Job interviews used to be about showing up, answering questions and being polite and professional. Now, with how competitive it is to get a job, successful candidates need to also focus on proving their usefulness to the company and their uniqueness as professionals.
Portfolios -- visual representation of previous work -- have been go-to job search tools for copywriters, graphic designers and artists for years. But the benefits of a portfolio can be reaped by any serious job applicant, regardless of the industry. While they shouldn't replace résumés, portfolios can help bring your experience to life.
Here are some benefits:
1. People like pictures. It's simple but true: Instagram and Pinterest wouldn't be successful if it weren't. You can draw people in by showing an interesting visual representation of your previous work experience and volunteer activities.
Did you volunteer for Habitat for Humanity? Use a picture of you helping to build a house. Did you do work on a social media campaign? Use a picture of some of your tweets and posts. Did you work the front desk for a pharmaceutical firm? Use some of the firm's pictures of people its drugs have helped (Always give photo credit and be sure that the photo is available for public use.)
The purpose of the photo is to catch someone's eye and draw him in to learn more. The more interesting the picture, the better -- just be sure it's relevant.
2. People like stories. Once you've drawn someone in with a picture, use a paragraph to tell a story about what you did at a company or in a volunteer position. Make sure you focus on how you benefited the company and made a difference. Use this story to answer the questions, "How did I help this company/organization meet its mission?" and "What did I do differently or better than others have done?" Keep it to just a few sentences, but keep it interesting. Remember, you've always got your résumé to fall back on for bullet-point details.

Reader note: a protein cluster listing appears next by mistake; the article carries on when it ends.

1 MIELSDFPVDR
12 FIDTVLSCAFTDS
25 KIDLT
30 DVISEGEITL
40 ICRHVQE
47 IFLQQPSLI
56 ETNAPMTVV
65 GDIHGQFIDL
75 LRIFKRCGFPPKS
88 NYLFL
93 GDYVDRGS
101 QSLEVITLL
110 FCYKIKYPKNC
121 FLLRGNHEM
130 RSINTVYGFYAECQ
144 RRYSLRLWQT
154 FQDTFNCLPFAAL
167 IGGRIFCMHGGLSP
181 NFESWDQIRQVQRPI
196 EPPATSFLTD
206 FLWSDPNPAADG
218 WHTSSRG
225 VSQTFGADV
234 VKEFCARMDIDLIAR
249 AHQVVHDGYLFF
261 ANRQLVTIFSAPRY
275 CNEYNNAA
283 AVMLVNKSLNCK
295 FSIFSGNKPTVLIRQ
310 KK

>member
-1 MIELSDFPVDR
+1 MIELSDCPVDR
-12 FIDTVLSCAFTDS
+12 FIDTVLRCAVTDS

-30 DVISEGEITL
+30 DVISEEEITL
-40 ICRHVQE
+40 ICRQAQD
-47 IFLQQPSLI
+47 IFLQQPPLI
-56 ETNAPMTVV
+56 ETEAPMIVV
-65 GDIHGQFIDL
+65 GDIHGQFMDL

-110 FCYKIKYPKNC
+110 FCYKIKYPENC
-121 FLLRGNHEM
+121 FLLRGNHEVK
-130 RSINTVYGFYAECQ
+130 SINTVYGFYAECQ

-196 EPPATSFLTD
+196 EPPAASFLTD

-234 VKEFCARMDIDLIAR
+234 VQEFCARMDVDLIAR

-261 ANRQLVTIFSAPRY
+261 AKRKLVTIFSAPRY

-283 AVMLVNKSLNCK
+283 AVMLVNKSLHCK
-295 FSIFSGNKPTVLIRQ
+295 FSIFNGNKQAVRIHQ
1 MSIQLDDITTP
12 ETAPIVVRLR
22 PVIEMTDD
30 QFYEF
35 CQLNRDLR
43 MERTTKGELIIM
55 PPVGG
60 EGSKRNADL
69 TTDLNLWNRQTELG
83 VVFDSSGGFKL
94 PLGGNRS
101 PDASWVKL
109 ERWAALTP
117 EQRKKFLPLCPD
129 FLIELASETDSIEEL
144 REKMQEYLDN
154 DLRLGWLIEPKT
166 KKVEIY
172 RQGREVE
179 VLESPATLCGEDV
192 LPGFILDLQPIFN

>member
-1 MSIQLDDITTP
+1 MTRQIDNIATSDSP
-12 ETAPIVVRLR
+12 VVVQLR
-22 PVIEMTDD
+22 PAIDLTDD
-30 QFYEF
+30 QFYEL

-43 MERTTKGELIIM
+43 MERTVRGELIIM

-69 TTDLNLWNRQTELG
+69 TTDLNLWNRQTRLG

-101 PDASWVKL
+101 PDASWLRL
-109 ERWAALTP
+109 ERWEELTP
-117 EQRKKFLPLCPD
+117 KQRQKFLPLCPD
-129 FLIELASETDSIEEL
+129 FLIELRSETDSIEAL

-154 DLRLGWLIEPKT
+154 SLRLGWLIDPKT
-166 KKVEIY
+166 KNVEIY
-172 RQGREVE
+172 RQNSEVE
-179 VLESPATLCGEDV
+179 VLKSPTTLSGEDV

3. Portfolios let you feature your strengths. When you put together a portfolio, you're guiding a hiring manager through the story you want to tell. Instead of having to give all of your job duties equal weight (like on a résumé), you can feature the elements of your background that make you most interesting and most useful to the company with which you're interviewing.
The interviewer is in the position to decide whether you get the job, but it's up to you to guide the discussion toward the things about you that make you the best candidate.
So, how do you build a portfolio? You'll want both an online and a print one. Sending a link to an online portfolio with an application or cover letter lets you show off your skills before an interviewer meets you. A print portfolio lets you show off your skills in person.
For your print portfolio, you can go to an art store and simply pick up a presentation case with clear archival pages (kind of like old photo book pages) in which to put samples. In a pinch, you could even use a good-looking binder.
For your online portfolio, sites such as wix.com, imcreator.com, virb.com and squarespace.com let you create your own site with a gallery/portfolio section and a place for a bio about yourself. Some offer free services, while others cost a small fee.
Portfolios are an effective way to help you direct the conversation about yourself as a job candidate. But, right now, not that many people outside of the creative industries are doing it, which means that creating your portfolio is just another opportunity to stand out and prove what an insightful, strategic and unique professional you are.